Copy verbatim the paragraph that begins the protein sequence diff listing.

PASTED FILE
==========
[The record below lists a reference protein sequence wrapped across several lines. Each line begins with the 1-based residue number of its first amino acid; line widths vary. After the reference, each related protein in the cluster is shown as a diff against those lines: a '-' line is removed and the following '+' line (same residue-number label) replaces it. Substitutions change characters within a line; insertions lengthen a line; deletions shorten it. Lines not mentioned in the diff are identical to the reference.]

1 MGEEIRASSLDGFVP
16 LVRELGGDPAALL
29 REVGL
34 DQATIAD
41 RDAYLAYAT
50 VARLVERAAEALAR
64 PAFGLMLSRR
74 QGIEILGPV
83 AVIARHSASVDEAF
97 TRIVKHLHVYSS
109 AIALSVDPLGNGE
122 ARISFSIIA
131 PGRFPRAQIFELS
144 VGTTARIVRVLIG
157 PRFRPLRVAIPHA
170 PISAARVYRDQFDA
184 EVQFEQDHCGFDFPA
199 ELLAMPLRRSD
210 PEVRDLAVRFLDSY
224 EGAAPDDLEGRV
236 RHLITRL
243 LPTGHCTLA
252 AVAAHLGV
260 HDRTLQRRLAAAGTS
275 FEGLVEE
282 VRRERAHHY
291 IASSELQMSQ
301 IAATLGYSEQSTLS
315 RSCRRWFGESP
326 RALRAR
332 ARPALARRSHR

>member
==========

[The record below lists a reference protein sequence wrapped across several lines. Each line begins with the 1-based residue number of its first amino acid; line widths vary. After the reference, each related protein in the cluster is shown as a diff against those lines: a '-' line is removed and the following '+' line (same residue-number label) replaces it. Substitutions change characters within a line; insertions lengthen a line; deletions shorten it. Lines not mentioned in the diff are identical to the reference.]